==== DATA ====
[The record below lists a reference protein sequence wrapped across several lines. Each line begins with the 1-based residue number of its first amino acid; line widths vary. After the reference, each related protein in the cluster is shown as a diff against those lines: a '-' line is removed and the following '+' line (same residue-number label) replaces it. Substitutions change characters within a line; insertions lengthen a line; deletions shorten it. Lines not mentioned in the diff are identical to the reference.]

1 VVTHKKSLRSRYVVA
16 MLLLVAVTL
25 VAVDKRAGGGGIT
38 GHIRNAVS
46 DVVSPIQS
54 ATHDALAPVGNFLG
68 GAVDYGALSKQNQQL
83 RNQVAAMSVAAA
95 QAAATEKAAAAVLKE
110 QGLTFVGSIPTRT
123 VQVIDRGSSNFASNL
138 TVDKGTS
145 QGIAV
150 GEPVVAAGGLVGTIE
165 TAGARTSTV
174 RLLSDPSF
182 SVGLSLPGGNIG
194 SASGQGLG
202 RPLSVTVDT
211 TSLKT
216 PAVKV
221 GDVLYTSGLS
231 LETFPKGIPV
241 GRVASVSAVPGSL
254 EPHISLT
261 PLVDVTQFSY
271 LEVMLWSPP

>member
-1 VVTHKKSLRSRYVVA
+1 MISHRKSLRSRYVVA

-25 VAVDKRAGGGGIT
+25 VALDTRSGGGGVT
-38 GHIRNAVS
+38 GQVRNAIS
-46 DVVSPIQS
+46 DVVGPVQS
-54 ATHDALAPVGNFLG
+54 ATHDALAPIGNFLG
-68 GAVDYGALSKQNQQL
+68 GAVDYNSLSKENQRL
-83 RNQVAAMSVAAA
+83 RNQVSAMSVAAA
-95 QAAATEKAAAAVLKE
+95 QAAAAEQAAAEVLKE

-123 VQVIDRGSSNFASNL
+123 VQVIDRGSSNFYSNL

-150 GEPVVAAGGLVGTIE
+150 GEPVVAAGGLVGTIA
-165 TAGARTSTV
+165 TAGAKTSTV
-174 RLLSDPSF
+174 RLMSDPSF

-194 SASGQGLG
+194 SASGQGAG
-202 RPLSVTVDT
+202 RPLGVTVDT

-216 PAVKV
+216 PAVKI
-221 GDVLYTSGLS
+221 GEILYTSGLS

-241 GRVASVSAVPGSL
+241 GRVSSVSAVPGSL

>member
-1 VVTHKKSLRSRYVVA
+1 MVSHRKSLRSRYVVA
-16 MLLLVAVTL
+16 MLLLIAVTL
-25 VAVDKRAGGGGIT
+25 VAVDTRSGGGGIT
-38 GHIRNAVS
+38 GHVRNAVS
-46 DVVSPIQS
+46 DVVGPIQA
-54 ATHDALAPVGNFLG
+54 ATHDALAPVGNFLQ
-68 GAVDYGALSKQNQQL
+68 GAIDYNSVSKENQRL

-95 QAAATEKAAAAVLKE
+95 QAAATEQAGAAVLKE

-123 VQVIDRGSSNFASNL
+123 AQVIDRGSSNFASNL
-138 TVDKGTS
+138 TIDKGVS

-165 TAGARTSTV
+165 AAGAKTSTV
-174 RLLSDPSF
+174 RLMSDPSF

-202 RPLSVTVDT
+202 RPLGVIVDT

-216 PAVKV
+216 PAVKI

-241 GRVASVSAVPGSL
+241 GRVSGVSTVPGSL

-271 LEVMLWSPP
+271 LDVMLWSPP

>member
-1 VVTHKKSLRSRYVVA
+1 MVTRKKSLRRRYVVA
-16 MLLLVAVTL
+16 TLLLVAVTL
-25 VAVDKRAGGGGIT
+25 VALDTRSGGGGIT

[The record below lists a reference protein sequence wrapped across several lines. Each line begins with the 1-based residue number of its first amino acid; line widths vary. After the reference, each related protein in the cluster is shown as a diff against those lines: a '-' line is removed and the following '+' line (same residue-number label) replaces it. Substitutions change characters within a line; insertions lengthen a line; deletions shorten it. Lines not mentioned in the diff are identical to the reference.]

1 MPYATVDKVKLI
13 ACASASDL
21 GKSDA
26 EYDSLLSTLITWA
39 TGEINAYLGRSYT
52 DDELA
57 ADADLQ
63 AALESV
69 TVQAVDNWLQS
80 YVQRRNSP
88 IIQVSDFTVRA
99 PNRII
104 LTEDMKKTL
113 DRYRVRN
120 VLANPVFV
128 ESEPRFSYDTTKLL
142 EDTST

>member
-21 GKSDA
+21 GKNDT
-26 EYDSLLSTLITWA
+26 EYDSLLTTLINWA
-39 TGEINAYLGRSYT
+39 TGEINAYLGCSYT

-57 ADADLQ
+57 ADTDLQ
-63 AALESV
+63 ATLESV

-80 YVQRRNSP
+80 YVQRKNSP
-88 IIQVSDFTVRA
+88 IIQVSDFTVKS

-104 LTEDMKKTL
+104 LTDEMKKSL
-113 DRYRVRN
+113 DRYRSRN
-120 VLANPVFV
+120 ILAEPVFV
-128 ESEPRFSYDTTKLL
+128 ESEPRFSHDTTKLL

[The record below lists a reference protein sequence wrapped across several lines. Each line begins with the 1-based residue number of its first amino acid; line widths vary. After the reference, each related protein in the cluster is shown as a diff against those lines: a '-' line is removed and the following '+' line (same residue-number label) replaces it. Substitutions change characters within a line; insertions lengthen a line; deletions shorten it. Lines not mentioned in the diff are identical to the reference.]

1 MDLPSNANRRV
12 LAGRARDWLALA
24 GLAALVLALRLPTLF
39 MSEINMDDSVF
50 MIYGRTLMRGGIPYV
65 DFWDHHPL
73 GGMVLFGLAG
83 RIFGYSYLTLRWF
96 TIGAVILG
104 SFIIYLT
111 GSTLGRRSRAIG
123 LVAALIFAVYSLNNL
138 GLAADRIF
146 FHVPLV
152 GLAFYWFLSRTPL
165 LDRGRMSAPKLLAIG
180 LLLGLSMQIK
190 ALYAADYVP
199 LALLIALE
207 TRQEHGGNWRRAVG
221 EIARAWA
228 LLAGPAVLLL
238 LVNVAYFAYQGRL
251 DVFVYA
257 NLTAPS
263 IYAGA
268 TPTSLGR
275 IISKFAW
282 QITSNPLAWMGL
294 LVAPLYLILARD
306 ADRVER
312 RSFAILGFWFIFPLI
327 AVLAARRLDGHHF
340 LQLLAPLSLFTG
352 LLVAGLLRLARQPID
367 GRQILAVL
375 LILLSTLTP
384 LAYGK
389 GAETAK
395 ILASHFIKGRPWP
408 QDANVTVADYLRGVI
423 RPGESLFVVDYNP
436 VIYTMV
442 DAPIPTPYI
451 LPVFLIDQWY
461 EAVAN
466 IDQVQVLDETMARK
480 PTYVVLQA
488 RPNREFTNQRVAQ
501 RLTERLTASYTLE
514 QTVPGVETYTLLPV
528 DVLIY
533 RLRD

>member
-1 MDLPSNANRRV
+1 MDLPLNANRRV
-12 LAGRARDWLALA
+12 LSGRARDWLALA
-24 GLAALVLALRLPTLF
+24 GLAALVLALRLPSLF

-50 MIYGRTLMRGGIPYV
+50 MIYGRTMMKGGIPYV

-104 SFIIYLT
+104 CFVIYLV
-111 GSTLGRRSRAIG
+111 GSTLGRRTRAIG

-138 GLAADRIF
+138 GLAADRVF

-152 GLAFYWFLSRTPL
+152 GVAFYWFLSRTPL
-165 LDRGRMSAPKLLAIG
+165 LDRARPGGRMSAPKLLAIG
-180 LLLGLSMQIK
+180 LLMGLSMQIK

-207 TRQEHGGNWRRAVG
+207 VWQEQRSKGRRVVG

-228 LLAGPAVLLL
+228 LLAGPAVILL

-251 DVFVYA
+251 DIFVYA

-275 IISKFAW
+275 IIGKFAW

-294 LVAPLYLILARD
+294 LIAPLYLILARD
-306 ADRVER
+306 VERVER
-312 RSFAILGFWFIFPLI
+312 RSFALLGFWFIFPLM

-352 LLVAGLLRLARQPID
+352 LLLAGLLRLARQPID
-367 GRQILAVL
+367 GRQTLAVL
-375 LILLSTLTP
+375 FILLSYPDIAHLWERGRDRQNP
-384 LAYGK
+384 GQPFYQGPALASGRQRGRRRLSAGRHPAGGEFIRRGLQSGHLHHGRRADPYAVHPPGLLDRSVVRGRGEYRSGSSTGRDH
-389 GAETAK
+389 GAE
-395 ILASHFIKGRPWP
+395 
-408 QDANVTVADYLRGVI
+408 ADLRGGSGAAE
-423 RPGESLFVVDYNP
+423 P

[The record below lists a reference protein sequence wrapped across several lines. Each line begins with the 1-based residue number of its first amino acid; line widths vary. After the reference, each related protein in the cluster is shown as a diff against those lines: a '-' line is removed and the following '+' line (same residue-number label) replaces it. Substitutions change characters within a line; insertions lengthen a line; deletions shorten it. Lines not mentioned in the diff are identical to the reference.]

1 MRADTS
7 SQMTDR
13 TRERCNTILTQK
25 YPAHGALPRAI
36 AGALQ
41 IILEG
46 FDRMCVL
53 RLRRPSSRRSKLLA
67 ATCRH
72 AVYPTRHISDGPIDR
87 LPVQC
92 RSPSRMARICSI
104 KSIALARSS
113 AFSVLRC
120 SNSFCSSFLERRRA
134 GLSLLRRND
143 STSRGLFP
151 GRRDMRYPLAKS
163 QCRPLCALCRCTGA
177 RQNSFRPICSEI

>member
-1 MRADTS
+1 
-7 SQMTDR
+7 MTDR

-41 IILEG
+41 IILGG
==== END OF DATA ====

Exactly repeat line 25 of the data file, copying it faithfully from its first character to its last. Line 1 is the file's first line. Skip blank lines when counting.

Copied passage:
241 GRVASVSAVPGSL